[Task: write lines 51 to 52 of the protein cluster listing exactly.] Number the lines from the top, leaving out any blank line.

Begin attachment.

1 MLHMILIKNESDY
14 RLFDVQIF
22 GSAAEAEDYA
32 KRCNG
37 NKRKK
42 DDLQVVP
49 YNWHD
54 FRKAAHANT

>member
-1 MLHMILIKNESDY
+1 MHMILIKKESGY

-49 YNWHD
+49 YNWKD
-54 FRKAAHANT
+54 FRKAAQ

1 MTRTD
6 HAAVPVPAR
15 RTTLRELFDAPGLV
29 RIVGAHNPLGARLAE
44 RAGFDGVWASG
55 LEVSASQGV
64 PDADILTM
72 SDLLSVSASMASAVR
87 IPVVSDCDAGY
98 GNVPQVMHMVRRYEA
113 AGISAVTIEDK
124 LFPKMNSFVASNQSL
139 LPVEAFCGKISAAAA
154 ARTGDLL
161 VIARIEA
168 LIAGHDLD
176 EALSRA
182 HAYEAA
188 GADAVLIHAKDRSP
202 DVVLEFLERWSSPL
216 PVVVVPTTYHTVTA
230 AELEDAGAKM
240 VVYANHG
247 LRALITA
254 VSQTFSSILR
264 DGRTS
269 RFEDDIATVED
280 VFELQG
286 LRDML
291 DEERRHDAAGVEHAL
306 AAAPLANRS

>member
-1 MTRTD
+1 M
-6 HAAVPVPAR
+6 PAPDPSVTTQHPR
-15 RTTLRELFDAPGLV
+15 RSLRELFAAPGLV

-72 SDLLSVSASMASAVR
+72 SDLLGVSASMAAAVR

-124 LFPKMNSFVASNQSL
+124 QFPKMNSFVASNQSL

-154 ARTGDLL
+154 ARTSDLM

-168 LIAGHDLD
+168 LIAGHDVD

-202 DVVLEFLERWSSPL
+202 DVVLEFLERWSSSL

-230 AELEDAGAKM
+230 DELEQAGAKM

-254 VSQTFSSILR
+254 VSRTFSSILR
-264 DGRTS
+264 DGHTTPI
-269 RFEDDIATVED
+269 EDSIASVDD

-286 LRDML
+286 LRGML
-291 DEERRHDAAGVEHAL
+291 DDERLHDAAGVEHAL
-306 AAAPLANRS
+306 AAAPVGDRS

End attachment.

+6 PAPDPSVTTQHPR
-15 RTTLRELFDAPGLV